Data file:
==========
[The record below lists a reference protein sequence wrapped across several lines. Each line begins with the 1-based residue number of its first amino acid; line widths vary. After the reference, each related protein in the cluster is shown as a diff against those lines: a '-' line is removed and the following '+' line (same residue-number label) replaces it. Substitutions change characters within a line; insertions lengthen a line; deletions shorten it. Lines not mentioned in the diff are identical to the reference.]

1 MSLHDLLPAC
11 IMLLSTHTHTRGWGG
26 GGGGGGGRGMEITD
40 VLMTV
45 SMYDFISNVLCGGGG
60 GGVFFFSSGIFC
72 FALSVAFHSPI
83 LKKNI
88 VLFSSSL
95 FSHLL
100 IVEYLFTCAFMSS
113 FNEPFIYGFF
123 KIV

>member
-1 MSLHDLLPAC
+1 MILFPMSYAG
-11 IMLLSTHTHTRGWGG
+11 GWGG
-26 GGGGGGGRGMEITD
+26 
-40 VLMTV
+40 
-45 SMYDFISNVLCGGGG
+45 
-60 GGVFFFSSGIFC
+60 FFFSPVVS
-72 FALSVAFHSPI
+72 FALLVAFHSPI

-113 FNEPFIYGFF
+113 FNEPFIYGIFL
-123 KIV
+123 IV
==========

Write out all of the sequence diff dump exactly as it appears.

[The record below lists a reference protein sequence wrapped across several lines. Each line begins with the 1-based residue number of its first amino acid; line widths vary. After the reference, each related protein in the cluster is shown as a diff against those lines: a '-' line is removed and the following '+' line (same residue-number label) replaces it. Substitutions change characters within a line; insertions lengthen a line; deletions shorten it. Lines not mentioned in the diff are identical to the reference.]

1 MSLHDLLPAC
11 IMLLSTHTHTRGWGG
26 GGGGGGGRGMEITD
40 VLMTV
45 SMYDFISNVLCGGGG
60 GGVFFFSSGIFC
72 FALSVAFHSPI
83 LKKNI
88 VLFSSSL
95 FSHLL
100 IVEYLFTCAFMSS
113 FNEPFIYGFF
123 KIV

>member
-1 MSLHDLLPAC
+1 MILFPMSYAG
-11 IMLLSTHTHTRGWGG
+11 GWGG
-26 GGGGGGGRGMEITD
+26 
-40 VLMTV
+40 
-45 SMYDFISNVLCGGGG
+45 
-60 GGVFFFSSGIFC
+60 FFFSPVVS
-72 FALSVAFHSPI
+72 FALLVAFHSPI

-113 FNEPFIYGFF
+113 FNEPFIYGIFL
-123 KIV
+123 IV